Author: Noel Mellor
Date: March 23, 2016
Format / ISBN: 978-0-9575155-8-1
Genre: Home Video / Film History / VHS
From a rare 1980s photograph of his old corner video shop, author and podcaster Noel Mellor imposed a unique challenge on his viewing habits: find the actual VHS tapes in that photo of long-gone Video World, re-experience exploitation classics on a VCR and old tube TV, and review the films for an episodic podcast series that sometimes spawned interviews with filmmakers and personnel involved in the first batch of selected tapes.
Mellor tracked down rare tapes in thrift shops, swaps and online auctions, and the Royal Mail’s delivery of a new tape at his day job offered a special kind of thrill, plus the question of whether the movie would live up to its sleeve art and ad copy, maybe transcend it, or fall far, far below pubescent hopes and dreams. From his man cave (dubbed The Analogue Suite), Mellor plowed through each movie and after the first set of podcasts had been devoured by listeners, an opportunity to adapt the reviews for print came up, resulting in a fascinating book that also showcases the striking art which graced the sleeves of movies, including some video nasties.
Adventures in VHS is divided in four main sections: the intro material; reviews of the first 20 titles; reviews of an alternate 20 videos either previously seen, missed, or always on Mellor’s malleable hit list and adapted from a spin-off blog series called Rentals Revisited; and a wrap-up which weighs the value of nostalgia, the medium of tape-based formats, and how convenience ultimately helped knock down the usage of physical media for the general mass public.
In challenging himself to accept the limitations of his selected titles, one can argue Mellor had to discern a film’s genuine, unexpected or non-existent virtues that lay within the lo-fi sound and picture of VHS, as opposed to viewing the same titles in their original aspect ratios, with sound and picture restored and augmented for the contemporary home theatre experience. The medium’s limitations could be forgotten only if the content fulfilled the designs of its exploitation makers, and in most cases, they did so quite well.
From bizarre Israeli sex comedies (Private Popsicle), creepy thrillers (Dark Night of the Scarecrow), Asian-styled action (Karate Olympia / aka Kill or Be Killed), Roger Corman-produced shockers (Monster / aka Humanoids from the Deep), flying dinosaurs (The Winged Serpent / Q – The Winged Serpent), a viral-zombie hybrid (Mutant), horror spoofs (Saturday the 14th), CanCon classiques (the Toronto-set The Rats), cow mutilations (Endangered Species), and racist dogs (White Dog), his choices spanned U.S. and Brit-made shockers with fading stars, entrepreneurial martial artists, and more. Mellor’s prose is often deliciously witty, sometimes profane, but appreciative and perceptive of the guilty pleasures and nonsense within these modern genre classics.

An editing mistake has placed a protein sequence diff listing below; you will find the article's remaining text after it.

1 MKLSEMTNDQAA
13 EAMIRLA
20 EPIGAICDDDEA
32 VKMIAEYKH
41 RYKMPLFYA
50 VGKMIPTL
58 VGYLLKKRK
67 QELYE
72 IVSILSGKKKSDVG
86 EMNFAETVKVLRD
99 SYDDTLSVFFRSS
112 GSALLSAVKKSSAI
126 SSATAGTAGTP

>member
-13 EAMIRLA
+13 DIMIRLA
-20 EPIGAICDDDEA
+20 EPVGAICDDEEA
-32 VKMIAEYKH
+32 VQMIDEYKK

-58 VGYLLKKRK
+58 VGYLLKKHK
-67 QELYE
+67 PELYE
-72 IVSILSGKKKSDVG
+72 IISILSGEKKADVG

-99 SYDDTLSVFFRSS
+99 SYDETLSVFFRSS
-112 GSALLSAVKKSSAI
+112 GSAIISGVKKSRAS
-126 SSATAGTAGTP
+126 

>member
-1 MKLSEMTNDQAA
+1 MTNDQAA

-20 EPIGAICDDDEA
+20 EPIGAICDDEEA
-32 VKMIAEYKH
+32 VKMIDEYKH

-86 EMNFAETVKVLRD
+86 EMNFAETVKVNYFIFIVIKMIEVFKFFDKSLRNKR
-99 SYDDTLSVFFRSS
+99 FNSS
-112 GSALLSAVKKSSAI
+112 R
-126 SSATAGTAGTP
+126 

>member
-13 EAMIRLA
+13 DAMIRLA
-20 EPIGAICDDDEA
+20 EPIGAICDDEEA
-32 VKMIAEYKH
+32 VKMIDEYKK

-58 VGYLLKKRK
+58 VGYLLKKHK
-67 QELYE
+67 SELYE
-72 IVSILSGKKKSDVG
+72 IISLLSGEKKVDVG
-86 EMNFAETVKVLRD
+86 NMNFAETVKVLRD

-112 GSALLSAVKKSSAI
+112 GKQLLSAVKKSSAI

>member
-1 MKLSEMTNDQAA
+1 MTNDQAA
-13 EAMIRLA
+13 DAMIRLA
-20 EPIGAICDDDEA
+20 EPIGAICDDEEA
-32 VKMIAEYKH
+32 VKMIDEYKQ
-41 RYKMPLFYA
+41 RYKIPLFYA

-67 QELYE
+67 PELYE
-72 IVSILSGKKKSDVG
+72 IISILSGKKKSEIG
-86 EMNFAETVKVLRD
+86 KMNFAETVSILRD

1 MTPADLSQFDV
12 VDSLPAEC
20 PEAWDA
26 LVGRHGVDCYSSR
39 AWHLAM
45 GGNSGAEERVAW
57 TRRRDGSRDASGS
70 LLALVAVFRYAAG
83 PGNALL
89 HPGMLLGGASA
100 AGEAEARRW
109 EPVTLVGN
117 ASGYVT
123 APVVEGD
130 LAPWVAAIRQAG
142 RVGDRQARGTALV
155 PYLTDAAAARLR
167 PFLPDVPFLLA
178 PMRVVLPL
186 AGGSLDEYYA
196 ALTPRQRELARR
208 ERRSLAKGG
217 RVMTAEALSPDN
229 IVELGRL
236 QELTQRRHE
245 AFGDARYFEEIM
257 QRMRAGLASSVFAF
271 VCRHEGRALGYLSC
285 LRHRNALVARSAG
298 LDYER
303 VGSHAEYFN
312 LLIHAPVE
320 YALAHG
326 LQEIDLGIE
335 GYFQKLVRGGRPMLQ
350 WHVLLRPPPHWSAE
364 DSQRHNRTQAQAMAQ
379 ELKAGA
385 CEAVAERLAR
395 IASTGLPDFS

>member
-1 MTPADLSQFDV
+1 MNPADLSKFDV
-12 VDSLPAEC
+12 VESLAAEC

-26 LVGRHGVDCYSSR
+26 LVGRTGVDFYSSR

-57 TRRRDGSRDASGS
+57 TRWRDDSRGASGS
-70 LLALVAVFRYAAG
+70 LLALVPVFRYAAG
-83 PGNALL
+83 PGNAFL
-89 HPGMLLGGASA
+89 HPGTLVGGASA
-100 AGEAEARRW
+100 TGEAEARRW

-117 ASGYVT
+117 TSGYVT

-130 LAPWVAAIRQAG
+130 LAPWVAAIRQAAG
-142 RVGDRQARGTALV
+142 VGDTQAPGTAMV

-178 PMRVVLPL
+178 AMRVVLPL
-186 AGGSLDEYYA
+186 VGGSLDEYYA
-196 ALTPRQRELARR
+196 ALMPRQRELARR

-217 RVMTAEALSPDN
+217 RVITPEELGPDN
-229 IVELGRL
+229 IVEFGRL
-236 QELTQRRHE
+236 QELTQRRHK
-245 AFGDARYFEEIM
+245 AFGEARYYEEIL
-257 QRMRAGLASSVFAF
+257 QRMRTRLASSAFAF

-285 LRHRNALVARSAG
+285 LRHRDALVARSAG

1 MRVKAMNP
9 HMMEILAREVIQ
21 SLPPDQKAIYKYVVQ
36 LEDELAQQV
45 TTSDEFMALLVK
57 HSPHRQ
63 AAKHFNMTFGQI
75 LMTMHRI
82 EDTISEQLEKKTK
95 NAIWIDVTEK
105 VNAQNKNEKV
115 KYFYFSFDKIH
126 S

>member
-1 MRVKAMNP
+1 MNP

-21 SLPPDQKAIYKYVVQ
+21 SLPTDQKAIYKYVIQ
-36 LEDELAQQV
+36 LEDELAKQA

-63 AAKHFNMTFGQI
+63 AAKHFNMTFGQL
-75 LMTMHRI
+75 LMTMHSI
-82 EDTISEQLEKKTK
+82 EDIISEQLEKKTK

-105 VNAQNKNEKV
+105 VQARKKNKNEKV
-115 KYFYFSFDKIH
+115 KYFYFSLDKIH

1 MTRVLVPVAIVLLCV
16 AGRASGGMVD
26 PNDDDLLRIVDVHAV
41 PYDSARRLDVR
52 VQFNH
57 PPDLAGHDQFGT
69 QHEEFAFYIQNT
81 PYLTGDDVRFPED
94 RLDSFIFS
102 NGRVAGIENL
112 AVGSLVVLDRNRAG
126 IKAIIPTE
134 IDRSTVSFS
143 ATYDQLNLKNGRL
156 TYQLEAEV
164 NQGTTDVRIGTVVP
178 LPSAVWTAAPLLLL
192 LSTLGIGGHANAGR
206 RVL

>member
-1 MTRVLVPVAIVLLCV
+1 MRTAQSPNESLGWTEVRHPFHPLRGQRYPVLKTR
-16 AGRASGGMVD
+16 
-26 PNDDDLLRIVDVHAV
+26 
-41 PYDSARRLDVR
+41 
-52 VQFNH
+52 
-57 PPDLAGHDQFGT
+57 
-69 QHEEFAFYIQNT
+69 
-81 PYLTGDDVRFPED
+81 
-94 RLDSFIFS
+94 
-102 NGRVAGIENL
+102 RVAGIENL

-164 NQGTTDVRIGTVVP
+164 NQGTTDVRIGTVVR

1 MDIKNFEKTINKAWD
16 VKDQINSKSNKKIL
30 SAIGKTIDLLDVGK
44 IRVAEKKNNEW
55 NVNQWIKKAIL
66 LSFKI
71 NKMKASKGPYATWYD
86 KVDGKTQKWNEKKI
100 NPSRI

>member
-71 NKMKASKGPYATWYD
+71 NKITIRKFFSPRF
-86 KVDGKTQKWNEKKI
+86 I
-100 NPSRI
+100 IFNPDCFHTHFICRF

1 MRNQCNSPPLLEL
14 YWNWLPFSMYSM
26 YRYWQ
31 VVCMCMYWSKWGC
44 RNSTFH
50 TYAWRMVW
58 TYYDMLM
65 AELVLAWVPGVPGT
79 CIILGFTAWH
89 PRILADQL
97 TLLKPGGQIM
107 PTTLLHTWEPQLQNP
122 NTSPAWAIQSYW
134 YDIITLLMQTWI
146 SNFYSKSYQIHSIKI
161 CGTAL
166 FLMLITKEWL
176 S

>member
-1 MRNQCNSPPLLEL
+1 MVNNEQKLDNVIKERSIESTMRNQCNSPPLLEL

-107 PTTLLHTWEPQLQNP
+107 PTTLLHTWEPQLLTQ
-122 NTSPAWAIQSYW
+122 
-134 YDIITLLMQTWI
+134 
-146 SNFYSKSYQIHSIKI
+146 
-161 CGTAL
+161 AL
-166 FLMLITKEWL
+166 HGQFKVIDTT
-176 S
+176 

His review of the 1982 Cannon Films idiocy Private Popsicle (seen in the doc Electric Boogaloo: The Wild, Untold Story of Cannon Films) evokes more than a bit of the Medved brothers florid jabs in describing the film’s Sergeant Major as “a drill instructor who looks like Borat, talks like Apu from The Simpsons, is responsible for the gang and reports to a brash and unnecessarily loud captain who looks like Peter Kray, sounds like Brian Glover and ironically suffers from tinnitus,” whereas The Howling II (1985), which he describes as “nothing short of a masterpiece,” is “a film that raises the bar set by its predecessor – then sets that bar on fire and throws it in the face of a child.”
The Rentals Revisited section is comprised of 20 titles more familiar to North American connoisseurs, including John Hughes’goofy Weird Science, the Ghoulies trilogy, The Howling trilogy (Mellor is nothing less than devoted and determined to follow through with his mandate), The Monster Squad, The Kindred, Society, and the Miami Vice pilot that was released as a standalone movie. Add some Jim Wynorski (Chopping Mall) and Lloyd Kaufman (Class of Nuke ‘Em High) who also penned the book’s intro, and you have a rich goulash / ‘ghoulash’ of schlock.
Like Peary, the Medveds, John Stanley, and Michael Weldon’s genre guidebooks, Mellor’s writing is concise, personable, and hits enough marks in spite of the fairly tight review lengths limited to each title. In some cases he draws from related interviews, of which a personal favourite is Xtro, Harry Bromley Davenport’s nutbar alien abduction incoherence that’s kind of magical for being a mess of producer interference, pothead ideas, and Maryam d’Abo’s breasts. And giant killer toys. And a child harlequin.
Readers will be compelled to seek out more than a few of these gems, and although a substantive amount have made their way to DVD, some of the British offerings and CanCon material will be tougher to track down, hence the book’s instant attraction to VHS fans looking for a gem amid the millions of tapes still floating around swap meets, flea markets, garage sales, online auctions, and other venues.
Adventures in VHS is available in hardcover (now sold out) and digital formats. The 20+ hours that make up the final roughly 20 episodes of Mellor’s original podcasts are also available for download.
© 2016 Mark R. Hasan
Category: BOOK REVIEWS